The National Joint Registry’s 15th Annual Report documents continued successful outcomes across all types of joint replacement procedures
The National Joint Registry [NJR] for England, Wales, Northern Ireland and the Isle of Man, has published a new report today which highlights a record number of joint replacement procedures being performed. Established in 2002 by the Department for Health, the NJR monitors the performance of hip, knee, ankle, elbow and shoulder joint replacements, to improve clinical outcomes for the benefit of patients and to drive forward quality improvements.
The 15th Annual Report of the NJR presents patients’ outcome data in relation to hip, knee, shoulder, elbow and ankle replacements. The published figures bring the total number of records in the registry to approximately 2.52 million since data collection commenced in 2003. Almost one million hip replacements and one million knee replacements have now been performed since NJR’s records began.
Overall, more joint replacements than ever before were carried out in the year, with over 252,250 cases submitted to the NJR; this equates to c. 10,000 additional joint replacement operations than recorded in the previous annual period.
The report builds on last year’s findings, but further key messages this year are as follows:
- the risk of having a first time [primary] implant replaced (known as ‘revision’ surgery) remains low;
- the number of shoulder, ankle and elbow replacements have all increased since last year;
- primary procedures were performed for osteoarthritis in almost 92 per cent of cases of joint replacement;
- more hip and knee replacements were carried out in women versus men, consistent with the increased incidence of osteoarthritis in women;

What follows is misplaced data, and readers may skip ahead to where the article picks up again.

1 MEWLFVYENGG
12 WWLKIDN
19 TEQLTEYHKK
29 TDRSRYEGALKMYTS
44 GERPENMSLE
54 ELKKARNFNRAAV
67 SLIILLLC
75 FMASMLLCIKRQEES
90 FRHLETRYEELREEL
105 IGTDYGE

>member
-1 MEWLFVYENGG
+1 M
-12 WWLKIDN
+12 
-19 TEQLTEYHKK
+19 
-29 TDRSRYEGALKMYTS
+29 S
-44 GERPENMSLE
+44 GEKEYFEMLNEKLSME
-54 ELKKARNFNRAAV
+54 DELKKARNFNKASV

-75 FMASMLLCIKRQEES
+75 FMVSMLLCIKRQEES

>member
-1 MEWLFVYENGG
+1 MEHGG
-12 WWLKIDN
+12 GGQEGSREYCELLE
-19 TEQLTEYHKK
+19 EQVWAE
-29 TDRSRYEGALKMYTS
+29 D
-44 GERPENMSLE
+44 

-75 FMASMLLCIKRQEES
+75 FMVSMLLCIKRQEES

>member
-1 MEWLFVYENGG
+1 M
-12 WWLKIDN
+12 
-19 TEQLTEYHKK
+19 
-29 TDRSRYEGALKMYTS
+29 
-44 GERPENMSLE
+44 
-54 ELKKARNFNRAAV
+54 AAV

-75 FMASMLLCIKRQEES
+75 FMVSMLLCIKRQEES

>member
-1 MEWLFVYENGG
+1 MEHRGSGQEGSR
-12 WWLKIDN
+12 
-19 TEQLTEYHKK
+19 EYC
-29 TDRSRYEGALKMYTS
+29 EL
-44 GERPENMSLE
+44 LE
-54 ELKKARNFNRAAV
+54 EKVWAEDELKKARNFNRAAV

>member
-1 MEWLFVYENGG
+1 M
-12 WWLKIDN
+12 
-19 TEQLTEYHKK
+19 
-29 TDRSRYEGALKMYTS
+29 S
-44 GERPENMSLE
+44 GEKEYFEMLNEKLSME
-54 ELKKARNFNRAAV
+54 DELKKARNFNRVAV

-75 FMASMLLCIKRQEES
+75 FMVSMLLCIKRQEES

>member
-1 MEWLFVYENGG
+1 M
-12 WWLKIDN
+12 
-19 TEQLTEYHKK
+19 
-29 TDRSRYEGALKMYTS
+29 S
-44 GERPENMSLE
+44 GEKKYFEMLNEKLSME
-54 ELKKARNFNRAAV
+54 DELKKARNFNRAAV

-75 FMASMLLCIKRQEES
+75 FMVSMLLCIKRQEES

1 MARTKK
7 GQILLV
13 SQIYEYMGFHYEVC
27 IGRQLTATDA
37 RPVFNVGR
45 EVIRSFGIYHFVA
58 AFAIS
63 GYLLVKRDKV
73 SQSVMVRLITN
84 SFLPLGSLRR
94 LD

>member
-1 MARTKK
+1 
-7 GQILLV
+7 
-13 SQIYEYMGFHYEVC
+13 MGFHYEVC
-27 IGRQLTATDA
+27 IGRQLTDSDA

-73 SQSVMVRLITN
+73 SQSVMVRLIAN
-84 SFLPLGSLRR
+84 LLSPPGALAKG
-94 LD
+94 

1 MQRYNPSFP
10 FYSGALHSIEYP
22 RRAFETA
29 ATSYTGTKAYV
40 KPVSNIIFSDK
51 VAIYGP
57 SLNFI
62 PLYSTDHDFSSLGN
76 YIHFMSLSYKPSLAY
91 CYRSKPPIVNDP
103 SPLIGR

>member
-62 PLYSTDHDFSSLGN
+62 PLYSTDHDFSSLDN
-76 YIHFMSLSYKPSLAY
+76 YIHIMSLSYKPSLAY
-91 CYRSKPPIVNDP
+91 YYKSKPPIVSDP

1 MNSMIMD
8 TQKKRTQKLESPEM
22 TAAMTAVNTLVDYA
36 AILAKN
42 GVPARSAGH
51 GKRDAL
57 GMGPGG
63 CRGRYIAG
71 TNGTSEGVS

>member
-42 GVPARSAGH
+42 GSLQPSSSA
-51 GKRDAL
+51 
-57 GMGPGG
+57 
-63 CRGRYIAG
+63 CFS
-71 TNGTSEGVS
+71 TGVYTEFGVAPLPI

- for the majority of patients undergoing hip or knee replacement over the age of 75, the replacement will last for the rest of their lives.
Commenting on the outcome data and statistics presented in the report, NJR Medical Director, Mr Martyn Porter said: “The NJR is the largest and most comprehensive national audit of joint replacement surgery in the World. The data in this report allows multiple stakeholders, the most important being patients, to see outcome data on implants and consider patient factors that affect outcome. This will hopefully drive informed decision-making for patients.
The most important function of the registry is to actively monitor performance of implants and to identify implants that are not performing as well as expected, so that the appropriate follow-up action can be taken by the regulator. This is fundamental to patient safety.
In a similar vein both hospitals and individual surgeons are also monitored and where adverse variation is identified appropriate action is taken. The NJR is now part of an integrated framework that monitors variation and detects early signals to improve patient care.”
The results of the report will be launched today at the British Orthopaedic Association’s Annual Congress in Birmingham to an international delegation of more than 1,000 joint replacement surgeons.
To read the full report and accompanying documents click on the links below. The full report and all joint replacement data can also be found online at www.njrreports.org.uk